Whether the Toronto Maple Leafs miss the playoffs by 2, 3 or 6 or 7 points they can point to five games that really cost them. These are games in which they blew a large lead or allowed an opponent to tie a game late and usually lost in overtime or a shootout. As well as they have played in the second half of the season, the ground to be made up was just too much. It certainly would have been helpful if they didn't fritter away points in teh manner they did in these five matches.
November 3, 2010 at Washington. Capitals 5, Leafs 4 in a shootout.
Toronto managed to tally three goals in a three minute span in the third to take a 4-3 lead. Alexander Semin tied it up at 14:22 of the final frame on a powerplay while Brett Lebda was serving a cross-checking minor. Johan Gustavsson lost the shootout battle with Michal Neuvirth.
November 6, 2010 at Toronto. Sabres 3, Leafs 2 in a shootout.
In their very next game, Toronto jumped out to a 2-0 lead until late in the second. Jochen Hecht tied the game at 19:46 of the third. Sabres backup Jhonas Enroth bested JS Giguere in the shootout for the extra point.
November 30, 2010 at Toronto. Lightning 4, Leafs 3 in OT.
Nikolai Kulemin put Toronto up 3-1 7:23 into the third only to have Martin St.Louis score a minute later. St.Louis tied the game with 9 seconds remaining to send it to overtime. Simon Gagne won the game 1:15 later beating Jonas Gustavsson.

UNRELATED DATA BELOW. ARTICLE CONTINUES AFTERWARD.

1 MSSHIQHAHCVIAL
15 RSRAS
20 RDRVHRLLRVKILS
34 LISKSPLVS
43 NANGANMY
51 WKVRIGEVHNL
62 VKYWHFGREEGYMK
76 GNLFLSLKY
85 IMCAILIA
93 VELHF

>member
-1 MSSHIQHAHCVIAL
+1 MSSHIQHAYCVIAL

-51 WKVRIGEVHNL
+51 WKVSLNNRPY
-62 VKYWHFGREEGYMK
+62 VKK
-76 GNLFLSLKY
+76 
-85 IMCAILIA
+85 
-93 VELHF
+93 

February 27, 2011 at Atlanta. Thrashers 3, Leafs 2 in OT.
Taking a 2-0 lead into the third, Atlanta scored on a powerplay early in the third and Tim Stapleton tied it at 15:24 of the final frame. Ron Hainsey beat JS Giguere in OT. Giguere had replaced James Reimer just over halfway through the game and would allow 3 goals in 26 minutes of play.
March 17, 2011 at Florida. Panthers 4, Leafs 0.
Ron Wilson gives James Reimer an un-needed rest day after beating Carolina the day before.
Giggy obviously wasn't the only reason for this loss, but he sure didn't help much.
The one thread through these five games is the absence of James Reimer. Brian Burke could not have forseen what he had sitting down in the AHL in the person of James Reimer or else he would have been called up earlier. Although the fact remains, that is essentially the job of an NHL General Manager, assessing their organizational talent depth and using it properly. As many good things Burke has done over the last year or so, he could have done better in this case.
If he had called up Reimer slightly earlier, (or not sent him down for a brief spell in February) the Leafs may currently been on the good side of the playoff chase.